Shadow of the Giant
By Orson Scott Card
Tor books, 2005
Shadow of the Giant is the fourth novel in Orson Scott Card's Ender's Shadow sub-series. It is immediately preceded by Shadow Puppets, and followed by Shadows in Flight.
This is the story of the major world powers sorting themselves out after the end of the Formic War (with a lot of help from the Battle School crowd), Peter's ascension (back) into power, and Bean and Petra coming to terms with Bean's disease. There is absolutely no point in reading it if you have not read the preceding books, specifically Ender's Game, Ender's Shadow, Shadow of the Hegemon, and Shadow Puppets.
Following Shadow Puppets, Achilles is dead and the Battle school kids are free to return to their home countries. Naturally, they are seen as powerful military weapons and are put to use sorting out Earth once and for all. Alai is made Caliph of the powerful Muslim League, Han Tzu controls China, Virlomi leads India... with each country being thoroughly pissed off at the others. The Muslim League is still occupying India and eyeing China, China is interested in invading everyone, and even Russia is looking at getting back into the world-powers game. Thankfully, most of the Battle School graduates are good and sane people, and are working towards peace -- despite what the human race wants.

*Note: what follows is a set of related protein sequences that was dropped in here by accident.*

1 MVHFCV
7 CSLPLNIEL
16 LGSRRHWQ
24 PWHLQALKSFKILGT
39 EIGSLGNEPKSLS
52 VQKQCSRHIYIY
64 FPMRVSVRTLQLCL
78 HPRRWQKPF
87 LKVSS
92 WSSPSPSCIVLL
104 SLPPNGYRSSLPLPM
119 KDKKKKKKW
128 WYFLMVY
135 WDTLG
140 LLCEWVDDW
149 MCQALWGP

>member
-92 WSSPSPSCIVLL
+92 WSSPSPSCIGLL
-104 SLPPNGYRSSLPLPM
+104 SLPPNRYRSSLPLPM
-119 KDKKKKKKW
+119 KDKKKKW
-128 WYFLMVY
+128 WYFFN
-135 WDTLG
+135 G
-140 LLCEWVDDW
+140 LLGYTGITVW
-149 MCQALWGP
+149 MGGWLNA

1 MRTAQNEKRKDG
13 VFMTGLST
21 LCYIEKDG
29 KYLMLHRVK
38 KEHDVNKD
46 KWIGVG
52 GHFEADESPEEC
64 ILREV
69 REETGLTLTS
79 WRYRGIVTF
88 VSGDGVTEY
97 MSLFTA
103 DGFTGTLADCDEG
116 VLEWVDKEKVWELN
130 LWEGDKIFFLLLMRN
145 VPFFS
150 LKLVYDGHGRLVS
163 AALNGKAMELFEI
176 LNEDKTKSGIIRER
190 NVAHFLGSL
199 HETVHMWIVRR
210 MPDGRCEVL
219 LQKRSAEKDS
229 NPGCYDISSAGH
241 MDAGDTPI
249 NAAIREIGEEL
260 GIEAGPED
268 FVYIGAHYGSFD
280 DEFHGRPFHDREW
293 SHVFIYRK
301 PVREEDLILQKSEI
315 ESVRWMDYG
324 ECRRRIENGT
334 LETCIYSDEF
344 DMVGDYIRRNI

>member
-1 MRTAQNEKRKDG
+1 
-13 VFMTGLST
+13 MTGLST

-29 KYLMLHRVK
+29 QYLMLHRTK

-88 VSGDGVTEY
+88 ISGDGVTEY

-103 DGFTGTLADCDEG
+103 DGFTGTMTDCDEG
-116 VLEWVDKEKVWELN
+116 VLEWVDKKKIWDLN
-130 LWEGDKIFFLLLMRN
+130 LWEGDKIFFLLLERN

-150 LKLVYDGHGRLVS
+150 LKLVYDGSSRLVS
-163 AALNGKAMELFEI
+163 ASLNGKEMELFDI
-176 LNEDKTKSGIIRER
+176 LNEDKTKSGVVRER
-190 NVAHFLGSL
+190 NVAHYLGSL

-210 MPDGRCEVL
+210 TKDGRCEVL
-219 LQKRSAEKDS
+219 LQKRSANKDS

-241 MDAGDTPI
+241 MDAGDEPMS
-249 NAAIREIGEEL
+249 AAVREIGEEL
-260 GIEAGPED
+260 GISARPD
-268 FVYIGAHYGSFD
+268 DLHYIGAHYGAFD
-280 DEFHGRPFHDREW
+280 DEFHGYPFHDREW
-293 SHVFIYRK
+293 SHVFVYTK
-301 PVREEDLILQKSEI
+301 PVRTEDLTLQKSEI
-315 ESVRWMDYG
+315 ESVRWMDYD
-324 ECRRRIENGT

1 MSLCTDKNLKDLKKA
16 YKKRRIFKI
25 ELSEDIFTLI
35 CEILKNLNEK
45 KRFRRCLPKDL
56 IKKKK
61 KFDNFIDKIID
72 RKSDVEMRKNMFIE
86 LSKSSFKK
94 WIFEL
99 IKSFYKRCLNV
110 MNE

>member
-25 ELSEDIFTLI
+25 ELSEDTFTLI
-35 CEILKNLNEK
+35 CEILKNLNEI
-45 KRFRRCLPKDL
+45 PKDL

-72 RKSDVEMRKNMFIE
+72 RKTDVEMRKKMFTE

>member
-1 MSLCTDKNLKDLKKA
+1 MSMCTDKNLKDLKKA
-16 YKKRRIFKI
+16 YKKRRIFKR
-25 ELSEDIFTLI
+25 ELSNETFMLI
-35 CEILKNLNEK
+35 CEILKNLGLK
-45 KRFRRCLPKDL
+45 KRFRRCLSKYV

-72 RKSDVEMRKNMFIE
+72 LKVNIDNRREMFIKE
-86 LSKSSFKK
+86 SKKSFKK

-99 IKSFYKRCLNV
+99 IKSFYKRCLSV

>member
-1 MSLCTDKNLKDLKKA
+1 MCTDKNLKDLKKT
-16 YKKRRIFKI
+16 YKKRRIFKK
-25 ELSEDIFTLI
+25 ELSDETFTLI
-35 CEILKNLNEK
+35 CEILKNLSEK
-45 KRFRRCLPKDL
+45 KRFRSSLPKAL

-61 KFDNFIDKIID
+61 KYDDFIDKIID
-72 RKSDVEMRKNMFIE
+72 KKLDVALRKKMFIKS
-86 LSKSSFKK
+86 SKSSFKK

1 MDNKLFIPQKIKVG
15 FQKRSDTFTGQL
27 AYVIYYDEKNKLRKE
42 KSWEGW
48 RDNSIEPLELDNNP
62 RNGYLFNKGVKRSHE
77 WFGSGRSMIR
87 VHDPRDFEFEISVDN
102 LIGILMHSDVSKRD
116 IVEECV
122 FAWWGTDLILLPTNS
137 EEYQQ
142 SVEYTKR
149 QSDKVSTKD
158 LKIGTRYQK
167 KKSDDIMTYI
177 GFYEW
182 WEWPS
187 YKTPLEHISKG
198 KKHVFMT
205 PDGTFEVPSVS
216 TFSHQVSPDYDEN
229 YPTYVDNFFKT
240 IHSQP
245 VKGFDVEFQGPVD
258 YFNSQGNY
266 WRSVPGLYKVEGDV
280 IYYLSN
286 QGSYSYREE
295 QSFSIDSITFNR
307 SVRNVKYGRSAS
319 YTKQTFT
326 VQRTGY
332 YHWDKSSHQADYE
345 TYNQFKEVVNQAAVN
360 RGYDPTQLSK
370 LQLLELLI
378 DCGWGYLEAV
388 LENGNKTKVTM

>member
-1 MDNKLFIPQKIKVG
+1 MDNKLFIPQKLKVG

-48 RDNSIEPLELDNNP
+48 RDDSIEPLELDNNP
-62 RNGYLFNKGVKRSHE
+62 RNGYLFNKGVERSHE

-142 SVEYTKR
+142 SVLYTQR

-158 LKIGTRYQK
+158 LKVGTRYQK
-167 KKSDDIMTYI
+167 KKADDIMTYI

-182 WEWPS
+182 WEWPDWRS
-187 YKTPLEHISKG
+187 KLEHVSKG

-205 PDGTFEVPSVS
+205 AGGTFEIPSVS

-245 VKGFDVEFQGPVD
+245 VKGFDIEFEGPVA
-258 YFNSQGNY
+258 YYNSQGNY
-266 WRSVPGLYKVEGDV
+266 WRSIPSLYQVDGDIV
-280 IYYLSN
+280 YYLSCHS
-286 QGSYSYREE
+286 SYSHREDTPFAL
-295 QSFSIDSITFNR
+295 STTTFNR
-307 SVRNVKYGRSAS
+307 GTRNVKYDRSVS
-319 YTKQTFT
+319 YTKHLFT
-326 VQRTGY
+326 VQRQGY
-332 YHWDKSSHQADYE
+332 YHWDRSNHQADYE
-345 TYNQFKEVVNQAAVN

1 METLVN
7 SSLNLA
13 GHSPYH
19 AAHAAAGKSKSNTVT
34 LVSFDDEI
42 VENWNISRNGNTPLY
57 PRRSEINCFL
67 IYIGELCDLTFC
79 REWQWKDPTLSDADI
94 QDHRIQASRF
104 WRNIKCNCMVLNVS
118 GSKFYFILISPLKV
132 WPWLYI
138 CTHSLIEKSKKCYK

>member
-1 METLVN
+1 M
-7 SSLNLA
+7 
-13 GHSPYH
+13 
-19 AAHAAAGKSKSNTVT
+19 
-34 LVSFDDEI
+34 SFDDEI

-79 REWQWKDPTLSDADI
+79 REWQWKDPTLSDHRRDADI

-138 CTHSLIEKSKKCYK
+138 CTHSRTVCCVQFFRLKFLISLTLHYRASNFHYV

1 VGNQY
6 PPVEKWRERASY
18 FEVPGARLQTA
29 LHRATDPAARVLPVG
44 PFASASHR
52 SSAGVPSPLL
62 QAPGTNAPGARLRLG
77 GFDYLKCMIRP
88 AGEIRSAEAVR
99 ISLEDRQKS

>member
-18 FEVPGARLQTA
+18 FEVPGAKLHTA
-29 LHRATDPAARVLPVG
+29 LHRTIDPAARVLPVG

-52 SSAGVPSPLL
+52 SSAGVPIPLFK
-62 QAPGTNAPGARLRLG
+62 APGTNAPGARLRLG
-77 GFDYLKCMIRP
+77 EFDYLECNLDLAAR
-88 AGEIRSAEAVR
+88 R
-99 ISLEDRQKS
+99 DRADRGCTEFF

While General Graff and Mazer Rackham are doing their best to get the Battle School graduates shipped off to distant colonies where they can't do any harm, Peter is trying to rebuild the Hegemon. Bean and Petra side with Peter, working to protect those countries small and fearful enough to join his alliance. Peter can't rely on their help for too much longer, as Bean is still growing, and not expected to live for much longer, and he and Petra have just had a child. Or perhaps more than one, as it appears that Volescu did indeed kidnap a number of Petra's and Bean's embryos, and has implanted them in unsuspecting parents. Oh, and he may also have released a genetic virus into the population. All of this needs to be sorted out before Bean grows too big to survive in Earth's gravity field or it's back to world war, again.
Obviously, you really shouldn't be reading this book if you haven't read the earlier books, and if you have read the earlier books, you know exactly how this book reads. There is a lot of politicking and plotting, a number of battles, and then a lot more politicking. Peter becomes more likable. Bean becomes more angsty. All in all, it is a good read and exactly what we expect from these fill-in-the-gaps novels, with a good bit of setting up for Bean's upcoming adventures in space. I quite enjoyed it, but it does less to move the overall storyline forward than some of the other books, and contains much less exciting science fiction than many of the Ender's Game series. It is however, a good bridge into the later adventures of Bean in Shadows in Flight.